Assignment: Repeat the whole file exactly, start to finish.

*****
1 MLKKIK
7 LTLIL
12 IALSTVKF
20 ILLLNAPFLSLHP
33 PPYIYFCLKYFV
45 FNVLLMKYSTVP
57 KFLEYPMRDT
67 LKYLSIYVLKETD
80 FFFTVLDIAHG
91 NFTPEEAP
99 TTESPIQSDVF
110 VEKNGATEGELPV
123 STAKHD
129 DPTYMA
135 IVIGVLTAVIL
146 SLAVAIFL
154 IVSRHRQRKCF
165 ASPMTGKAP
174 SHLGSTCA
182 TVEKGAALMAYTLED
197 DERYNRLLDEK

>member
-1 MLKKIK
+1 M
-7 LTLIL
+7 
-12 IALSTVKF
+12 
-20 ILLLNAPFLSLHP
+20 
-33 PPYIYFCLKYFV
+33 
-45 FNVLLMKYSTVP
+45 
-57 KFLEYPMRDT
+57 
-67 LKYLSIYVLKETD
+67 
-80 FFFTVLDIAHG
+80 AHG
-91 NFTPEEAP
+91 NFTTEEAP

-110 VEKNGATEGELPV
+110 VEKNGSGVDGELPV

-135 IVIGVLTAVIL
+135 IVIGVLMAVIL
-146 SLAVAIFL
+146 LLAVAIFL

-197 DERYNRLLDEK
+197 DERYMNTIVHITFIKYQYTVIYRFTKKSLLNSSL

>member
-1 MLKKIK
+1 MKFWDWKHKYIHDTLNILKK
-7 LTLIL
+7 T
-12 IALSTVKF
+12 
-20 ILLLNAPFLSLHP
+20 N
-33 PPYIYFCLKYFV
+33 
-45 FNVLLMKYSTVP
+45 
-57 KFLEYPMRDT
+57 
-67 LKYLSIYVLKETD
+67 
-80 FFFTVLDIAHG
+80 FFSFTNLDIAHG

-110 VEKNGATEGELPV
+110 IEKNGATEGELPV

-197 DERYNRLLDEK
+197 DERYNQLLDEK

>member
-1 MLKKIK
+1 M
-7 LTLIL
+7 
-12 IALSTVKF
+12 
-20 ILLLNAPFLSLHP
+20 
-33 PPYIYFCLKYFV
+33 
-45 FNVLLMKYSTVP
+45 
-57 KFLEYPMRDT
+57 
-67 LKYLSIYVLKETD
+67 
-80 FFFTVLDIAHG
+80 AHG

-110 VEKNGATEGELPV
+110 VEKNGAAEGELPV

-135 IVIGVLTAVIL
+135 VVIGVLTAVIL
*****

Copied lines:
1 MLKKIK
7 LTLIL
12 IALSTVKF
20 ILLLNAPFLSLHP
33 PPYIYFCLKYFV
45 FNVLLMKYSTVP
57 KFLEYPMRDT
67 LKYLSIYVLKETD
80 FFFTVLDIAHG
91 NFTPEEAP
99 TTESPIQSDVF
110 VEKNGATEGELPV
123 STAKHD
129 DPTYMA
135 IVIGVLTAVIL
146 SLAVAIFL
154 IVSRHRQRKCF
165 ASPMTGKAP
174 SHLGSTCA
182 TVEKGAALMAYTLED
197 DERYNRLLDEK

>member
-1 MLKKIK
+1 M
-7 LTLIL
+7 
-12 IALSTVKF
+12 
-20 ILLLNAPFLSLHP
+20 
-33 PPYIYFCLKYFV
+33 
-45 FNVLLMKYSTVP
+45 
-57 KFLEYPMRDT
+57 
-67 LKYLSIYVLKETD
+67 
-80 FFFTVLDIAHG
+80 AHG
-91 NFTPEEAP
+91 NFTTEEAP

-110 VEKNGATEGELPV
+110 VEKNGSGVDGELPV

-135 IVIGVLTAVIL
+135 IVIGVLMAVIL
-146 SLAVAIFL
+146 LLAVAIFL

-197 DERYNRLLDEK
+197 DERYMNTIVHITFIKYQYTVIYRFTKKSLLNSSL

>member
-1 MLKKIK
+1 MKFWDWKHKYIHDTLNILKK
-7 LTLIL
+7 T
-12 IALSTVKF
+12 
-20 ILLLNAPFLSLHP
+20 N
-33 PPYIYFCLKYFV
+33 
-45 FNVLLMKYSTVP
+45 
-57 KFLEYPMRDT
+57 
-67 LKYLSIYVLKETD
+67 
-80 FFFTVLDIAHG
+80 FFSFTNLDIAHG

-110 VEKNGATEGELPV
+110 IEKNGATEGELPV

-197 DERYNRLLDEK
+197 DERYNQLLDEK

>member
-1 MLKKIK
+1 M
-7 LTLIL
+7 
-12 IALSTVKF
+12 
-20 ILLLNAPFLSLHP
+20 
-33 PPYIYFCLKYFV
+33 
-45 FNVLLMKYSTVP
+45 
-57 KFLEYPMRDT
+57 
-67 LKYLSIYVLKETD
+67 
-80 FFFTVLDIAHG
+80 AHG

-110 VEKNGATEGELPV
+110 VEKNGAAEGELPV

-135 IVIGVLTAVIL
+135 VVIGVLTAVIL